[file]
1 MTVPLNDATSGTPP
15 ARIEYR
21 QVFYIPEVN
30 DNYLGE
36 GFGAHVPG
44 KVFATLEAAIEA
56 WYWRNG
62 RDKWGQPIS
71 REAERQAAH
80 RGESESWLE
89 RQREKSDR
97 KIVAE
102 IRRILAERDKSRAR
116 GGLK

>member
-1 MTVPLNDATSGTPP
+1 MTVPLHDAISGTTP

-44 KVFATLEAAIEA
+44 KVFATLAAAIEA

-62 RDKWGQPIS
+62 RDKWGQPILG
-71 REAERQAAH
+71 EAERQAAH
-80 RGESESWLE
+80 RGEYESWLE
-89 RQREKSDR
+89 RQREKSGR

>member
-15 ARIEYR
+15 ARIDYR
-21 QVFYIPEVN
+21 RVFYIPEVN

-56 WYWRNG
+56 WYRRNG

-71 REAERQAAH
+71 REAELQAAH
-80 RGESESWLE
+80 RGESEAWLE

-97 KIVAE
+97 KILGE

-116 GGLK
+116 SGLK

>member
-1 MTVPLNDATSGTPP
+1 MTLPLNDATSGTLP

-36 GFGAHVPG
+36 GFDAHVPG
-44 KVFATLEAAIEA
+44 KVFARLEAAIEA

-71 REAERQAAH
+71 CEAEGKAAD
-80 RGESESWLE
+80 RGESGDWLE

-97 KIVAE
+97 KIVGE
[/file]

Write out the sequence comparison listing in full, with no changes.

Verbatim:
1 MTVPLNDATSGTPP
15 ARIEYR
21 QVFYIPEVN
30 DNYLGE
36 GFGAHVPG
44 KVFATLEAAIEA
56 WYWRNG
62 RDKWGQPIS
71 REAERQAAH
80 RGESESWLE
89 RQREKSDR
97 KIVAE
102 IRRILAERDKSRAR
116 GGLK

>member
-1 MTVPLNDATSGTPP
+1 MTVPLHDAISGTTP

-44 KVFATLEAAIEA
+44 KVFATLAAAIEA

-62 RDKWGQPIS
+62 RDKWGQPILG
-71 REAERQAAH
+71 EAERQAAH
-80 RGESESWLE
+80 RGEYESWLE
-89 RQREKSDR
+89 RQREKSGR

>member
-15 ARIEYR
+15 ARIDYR
-21 QVFYIPEVN
+21 RVFYIPEVN

-56 WYWRNG
+56 WYRRNG

-71 REAERQAAH
+71 REAELQAAH
-80 RGESESWLE
+80 RGESEAWLE

-97 KIVAE
+97 KILGE

-116 GGLK
+116 SGLK

>member
-1 MTVPLNDATSGTPP
+1 MTLPLNDATSGTLP

-36 GFGAHVPG
+36 GFDAHVPG
-44 KVFATLEAAIEA
+44 KVFARLEAAIEA

-71 REAERQAAH
+71 CEAEGKAAD
-80 RGESESWLE
+80 RGESGDWLE

-97 KIVAE
+97 KIVGE